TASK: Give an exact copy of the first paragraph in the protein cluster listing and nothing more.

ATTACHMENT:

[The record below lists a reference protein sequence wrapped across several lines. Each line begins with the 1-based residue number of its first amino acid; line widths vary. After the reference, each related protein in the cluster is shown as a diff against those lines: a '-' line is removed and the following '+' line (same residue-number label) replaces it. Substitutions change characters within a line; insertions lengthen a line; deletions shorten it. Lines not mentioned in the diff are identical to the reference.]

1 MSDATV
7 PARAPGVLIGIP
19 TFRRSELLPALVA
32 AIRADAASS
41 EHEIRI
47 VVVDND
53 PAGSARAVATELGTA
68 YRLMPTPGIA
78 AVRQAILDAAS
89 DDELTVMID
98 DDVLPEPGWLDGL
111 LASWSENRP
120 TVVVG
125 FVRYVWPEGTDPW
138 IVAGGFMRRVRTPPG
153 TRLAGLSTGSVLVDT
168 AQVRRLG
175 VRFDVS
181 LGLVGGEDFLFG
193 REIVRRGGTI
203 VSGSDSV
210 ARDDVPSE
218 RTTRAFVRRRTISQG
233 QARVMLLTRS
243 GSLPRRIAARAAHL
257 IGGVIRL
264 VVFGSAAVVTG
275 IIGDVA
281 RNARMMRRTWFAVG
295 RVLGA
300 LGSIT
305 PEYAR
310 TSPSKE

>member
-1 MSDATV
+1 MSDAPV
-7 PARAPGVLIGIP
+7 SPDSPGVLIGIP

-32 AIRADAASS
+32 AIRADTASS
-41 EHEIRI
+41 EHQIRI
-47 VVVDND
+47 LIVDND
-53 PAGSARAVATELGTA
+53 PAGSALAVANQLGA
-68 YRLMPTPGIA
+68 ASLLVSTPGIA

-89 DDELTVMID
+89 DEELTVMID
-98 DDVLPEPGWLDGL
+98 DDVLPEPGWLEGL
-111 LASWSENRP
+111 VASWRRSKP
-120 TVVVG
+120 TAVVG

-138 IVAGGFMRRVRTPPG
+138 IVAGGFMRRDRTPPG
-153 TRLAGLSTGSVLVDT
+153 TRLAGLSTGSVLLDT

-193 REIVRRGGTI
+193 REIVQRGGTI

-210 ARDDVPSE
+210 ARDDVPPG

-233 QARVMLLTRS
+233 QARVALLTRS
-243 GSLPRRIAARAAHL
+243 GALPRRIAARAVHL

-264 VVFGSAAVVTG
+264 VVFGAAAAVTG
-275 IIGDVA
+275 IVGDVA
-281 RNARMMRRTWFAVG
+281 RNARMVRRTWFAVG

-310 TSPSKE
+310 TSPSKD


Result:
[The record below lists a reference protein sequence wrapped across several lines. Each line begins with the 1-based residue number of its first amino acid; line widths vary. After the reference, each related protein in the cluster is shown as a diff against those lines: a '-' line is removed and the following '+' line (same residue-number label) replaces it. Substitutions change characters within a line; insertions lengthen a line; deletions shorten it. Lines not mentioned in the diff are identical to the reference.]